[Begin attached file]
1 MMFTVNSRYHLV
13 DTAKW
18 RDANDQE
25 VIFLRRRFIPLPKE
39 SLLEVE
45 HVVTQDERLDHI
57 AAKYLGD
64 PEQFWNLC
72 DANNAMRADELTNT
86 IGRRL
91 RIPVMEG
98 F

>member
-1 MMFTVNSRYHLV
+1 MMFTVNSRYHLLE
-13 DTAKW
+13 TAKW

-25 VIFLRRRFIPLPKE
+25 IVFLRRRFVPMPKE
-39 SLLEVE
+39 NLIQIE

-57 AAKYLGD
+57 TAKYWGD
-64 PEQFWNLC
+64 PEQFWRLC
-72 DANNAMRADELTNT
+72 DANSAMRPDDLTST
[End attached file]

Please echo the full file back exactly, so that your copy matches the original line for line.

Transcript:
1 MMFTVNSRYHLV
13 DTAKW
18 RDANDQE
25 VIFLRRRFIPLPKE
39 SLLEVE
45 HVVTQDERLDHI
57 AAKYLGD
64 PEQFWNLC
72 DANNAMRADELTNT
86 IGRRL
91 RIPVMEG
98 F

>member
-1 MMFTVNSRYHLV
+1 MMFTVNSRYHLLE
-13 DTAKW
+13 TAKW

-25 VIFLRRRFIPLPKE
+25 IVFLRRRFVPMPKE
-39 SLLEVE
+39 NLIQIE

-57 AAKYLGD
+57 TAKYWGD
-64 PEQFWNLC
+64 PEQFWRLC
-72 DANNAMRADELTNT
+72 DANSAMRPDDLTST